Los Angeles Police Department, Safe LA Civil Unrest After Action Report
Minnesota Senate Transportation and Public Safety Committees, Written Testimony of Commander Scott Gerlicher (August 2020)
National Police Foundation, A Crisis of Trust
New York City Department of Investigation, Investigation into NYPD Response to the George Floyd Protests (December 2020)
Office of Inspector General, Report on Chicago’s Response to George Floyd Protests and Unrest (February 2021)
Office of the Independent Monitor, The Police Response to the 2020 George Floyd Protests in Denver
Portland Police Bureau, 2020 Portland Civil Unrest After Action and Recommendations
Seattle Office of the Inspector General, Sentinel Event Review of Police Response to 2020 Protests in Seattle
The Armed Conflict Location & Event Data Project, Key Trends in Demonstrations Supporting the BLM Movement (May 2021)
 Buchanan, Larry, et. al, “Black Lives Matter May Be the Largest Movement in U.S. History,” The New York Times (July 3, 2020)
 As told to Tuck Woodstock, “No Matter How Many Meals We Serve, They’re Still Going to Attack Us,” Bon Appétit (July 29,2020)
 See Ostfield, Gili, “‘We Can Solve Our Own Problems’: A Vision of Minneapolis Without Police,” The New Yorker (August 31, 2020); Fadel, Leila, “Armed Neighborhood Groups Form In The Absence Of Police Protection,” NPR (June 2, 2020); and Mack, Truck and Slick, “Behind the Barricades at 18th Avenue,” Twin Cities Workers Defense Alliance (February 20, 2021)
 @ATLFireRescue used Twitter to encourage Atlantans to snitch on militants at the occupied Wendy’s. Social media intelligence may have contributed to the police attack on the high-profile FTP4 march in the Bronx. See Human Rights Watch, “Kettling” Protesters in the Bronx: Systemic Police Brutality and Its Costs in the United States (September 30, 2020).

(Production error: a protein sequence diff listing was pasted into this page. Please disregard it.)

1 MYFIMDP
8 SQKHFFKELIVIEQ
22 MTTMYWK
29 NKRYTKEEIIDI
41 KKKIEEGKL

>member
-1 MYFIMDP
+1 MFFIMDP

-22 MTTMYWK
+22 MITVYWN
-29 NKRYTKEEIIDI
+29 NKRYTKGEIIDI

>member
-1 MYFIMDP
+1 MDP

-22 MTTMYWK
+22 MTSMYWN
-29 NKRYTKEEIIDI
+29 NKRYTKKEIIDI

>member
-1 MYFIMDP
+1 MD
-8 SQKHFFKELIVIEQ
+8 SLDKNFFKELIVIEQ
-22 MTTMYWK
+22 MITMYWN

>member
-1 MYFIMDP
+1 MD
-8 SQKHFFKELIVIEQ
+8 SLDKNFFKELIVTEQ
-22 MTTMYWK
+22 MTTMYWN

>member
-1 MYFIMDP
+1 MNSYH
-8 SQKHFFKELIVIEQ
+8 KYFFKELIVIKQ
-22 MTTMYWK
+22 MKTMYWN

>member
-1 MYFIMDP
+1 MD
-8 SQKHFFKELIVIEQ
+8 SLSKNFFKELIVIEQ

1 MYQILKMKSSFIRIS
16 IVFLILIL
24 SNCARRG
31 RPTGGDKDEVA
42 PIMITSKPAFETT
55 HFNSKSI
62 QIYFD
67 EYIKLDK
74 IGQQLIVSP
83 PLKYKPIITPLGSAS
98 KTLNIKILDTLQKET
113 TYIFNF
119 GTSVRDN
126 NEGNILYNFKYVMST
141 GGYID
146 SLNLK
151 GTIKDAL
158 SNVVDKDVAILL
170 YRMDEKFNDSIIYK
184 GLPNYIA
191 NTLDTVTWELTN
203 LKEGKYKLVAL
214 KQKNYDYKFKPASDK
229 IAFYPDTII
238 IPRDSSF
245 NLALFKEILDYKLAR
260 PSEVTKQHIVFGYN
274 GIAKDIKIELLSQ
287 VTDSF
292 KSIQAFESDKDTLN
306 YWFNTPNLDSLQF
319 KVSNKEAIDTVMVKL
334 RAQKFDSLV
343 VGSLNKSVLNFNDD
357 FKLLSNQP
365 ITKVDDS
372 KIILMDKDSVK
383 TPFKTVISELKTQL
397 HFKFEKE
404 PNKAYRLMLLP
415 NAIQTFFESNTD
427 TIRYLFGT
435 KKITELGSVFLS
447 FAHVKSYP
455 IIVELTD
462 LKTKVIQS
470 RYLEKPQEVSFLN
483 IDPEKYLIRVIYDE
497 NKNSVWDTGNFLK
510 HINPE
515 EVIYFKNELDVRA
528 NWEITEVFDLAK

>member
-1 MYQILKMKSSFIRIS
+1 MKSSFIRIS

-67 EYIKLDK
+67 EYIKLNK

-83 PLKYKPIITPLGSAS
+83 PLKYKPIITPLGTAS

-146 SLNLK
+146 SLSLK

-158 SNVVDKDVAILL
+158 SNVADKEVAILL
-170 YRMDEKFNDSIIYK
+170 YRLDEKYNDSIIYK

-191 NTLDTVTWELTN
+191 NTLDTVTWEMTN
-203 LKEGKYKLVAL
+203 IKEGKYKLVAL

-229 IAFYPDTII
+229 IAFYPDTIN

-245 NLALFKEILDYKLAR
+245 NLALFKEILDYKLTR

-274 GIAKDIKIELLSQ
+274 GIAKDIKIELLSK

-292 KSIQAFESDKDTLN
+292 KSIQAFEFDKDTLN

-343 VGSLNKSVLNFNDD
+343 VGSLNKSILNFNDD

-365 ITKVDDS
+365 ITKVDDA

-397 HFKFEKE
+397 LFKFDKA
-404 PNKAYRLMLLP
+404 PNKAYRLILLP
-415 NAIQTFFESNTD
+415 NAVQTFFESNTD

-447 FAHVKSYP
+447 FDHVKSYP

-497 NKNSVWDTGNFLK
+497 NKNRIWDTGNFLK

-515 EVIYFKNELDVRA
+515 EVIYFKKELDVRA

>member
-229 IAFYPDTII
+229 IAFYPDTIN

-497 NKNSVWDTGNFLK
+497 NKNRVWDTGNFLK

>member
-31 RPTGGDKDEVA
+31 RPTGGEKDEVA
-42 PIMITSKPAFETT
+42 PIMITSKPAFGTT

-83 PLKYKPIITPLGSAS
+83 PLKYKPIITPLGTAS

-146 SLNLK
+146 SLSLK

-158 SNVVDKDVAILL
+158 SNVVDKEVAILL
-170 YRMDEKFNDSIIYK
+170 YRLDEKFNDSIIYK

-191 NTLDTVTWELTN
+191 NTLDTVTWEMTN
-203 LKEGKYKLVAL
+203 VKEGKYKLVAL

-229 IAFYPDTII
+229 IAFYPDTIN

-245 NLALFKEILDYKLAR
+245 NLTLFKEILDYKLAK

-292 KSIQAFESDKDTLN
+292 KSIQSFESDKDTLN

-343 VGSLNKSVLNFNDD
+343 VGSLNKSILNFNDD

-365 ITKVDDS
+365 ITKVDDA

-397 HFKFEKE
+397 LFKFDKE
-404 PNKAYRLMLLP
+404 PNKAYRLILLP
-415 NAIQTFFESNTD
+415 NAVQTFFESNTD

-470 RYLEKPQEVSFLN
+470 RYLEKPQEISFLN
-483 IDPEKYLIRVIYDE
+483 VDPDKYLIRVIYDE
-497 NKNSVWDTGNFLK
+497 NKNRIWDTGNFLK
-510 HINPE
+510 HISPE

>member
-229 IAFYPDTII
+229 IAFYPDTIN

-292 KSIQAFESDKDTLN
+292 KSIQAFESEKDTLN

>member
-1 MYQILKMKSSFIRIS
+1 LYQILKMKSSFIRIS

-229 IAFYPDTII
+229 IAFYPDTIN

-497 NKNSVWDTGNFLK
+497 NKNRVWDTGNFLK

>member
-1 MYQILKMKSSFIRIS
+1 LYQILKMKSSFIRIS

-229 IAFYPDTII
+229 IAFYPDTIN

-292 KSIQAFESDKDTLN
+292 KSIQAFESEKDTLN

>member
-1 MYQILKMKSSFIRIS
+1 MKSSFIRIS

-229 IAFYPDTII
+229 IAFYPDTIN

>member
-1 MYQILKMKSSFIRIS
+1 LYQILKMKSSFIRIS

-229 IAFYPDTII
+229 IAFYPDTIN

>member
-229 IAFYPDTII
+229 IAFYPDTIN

For examples of exceptional violence, see Vera, Amir, “2 Atlanta officers fired after video shows them tasing man and using ‘excessive force’ on woman, mayor says,” CNN (June 4, 2020); McDaniel,Justine et. al, “Philadelphia protesters gassed on I-676, leading to ‘pandemonium’ as they tried to flee,” Philadelphia Enquirer (June 1, 2020); and Human Rights Watch, “Kettling” Protesters in the Bronx: Systemic Police Brutality and Its Costs in the United States (September 30, 2020). Police appear to have resorted to van snatches in multiple cities, including Minneapolis, New York City, and most publicly, Portland. See Winter, Deena, “Jaleel Stallings shot at the MPD; a jury acquitted him of wrongdoing,” Minnesota Reformer (September 1, 2021); CBS News, “Video of plainclothes New York City police bundling teen into unmarked van called ‘terrifying,'” CBS News (July 29, 2020); and Nuyen, Suzanne, “Federal Officers Use Unmarked Vehicles To Grab People In Portland, DHS Confirms,” All Things Considered (July 17, 2020). On the NYPD, see Senzamici, Peter, “Anger and Demand for Answers as Cops Seem to ‘Deputize’ Inwood Anti-Looting Posse,” The City (June 12, 2020); and Siegelbaum, Max, “NYPD Says ICE HSI Agents Protecting Precincts,” Documented (June 10, 2020).
 On Philly, see Dorfman, Brandon, “The protest encampments — and the housing crisis they represent — aren’t going away,” Generocity (August 19, 2020). On Minneapolis, see Brey, Jarrod, “The Story Behind the Minneapolis ‘Sanctuary Hotel,’” Next City (June 23, 2020); and Omastaik, Rebecca et al, “MPRB clears remaining tents at Powderhorn Park encampment,” KTSP (August 14, 2020).
 Kuntzman, Gersh, “MTA Bus Driver Refuses to Help Cops Haul off Anti-Brutality Protesters,” Streets Blog NYC (May 29, 2020); Melo, Frederick, “Union activists boot MN National Guard from St. Paul Labor Center. Walz says this is ‘unacceptable,’” Twin Cities (April 16, 2021).
 See Orso, Anna et. al, “Philly police stood by as men with baseball bats ‘protected’ Fishtown. Some residents were assaulted and threatened,” Philadelphia Inquirer (June 2, 2020); and Gammage, Jeff et. al, “For second day, group ‘protects’ Christopher Columbus statue in South Philadelphia; mayor denounces ‘vigilantism,’” Philadelphia Inquirer (June 14, 2020).
 See Francois, Miriyam, “Adame Traore: How George Floyd’s Death energised French protests,” BBC (May 19, 2021) and Obaji Jr., Philip, “Nigeria’s #EndSARS protesters draw inspiration from Black Lives Matter movement,” USA Today (October 26, 2020).
 Student walkouts have taken place in both large urban and small suburban school districts. For one example, see Pena, Mauricio, “Chicago students walk out of South Side school over racial slurs: ‘We will not be silenced,’” Chalkbeat (December 14, 2021). On union organizing, see Hogan, Gwynne, “Amazon, Starbucks and REI: A new crop of NYC union organizers may be having a moment,” Gothamist (March 10, 2022). On Pride, see Hajela, Deepti, “NYC Pride ban on uniformed police reflects a deeper tension,” ABC News (June 25, 2021).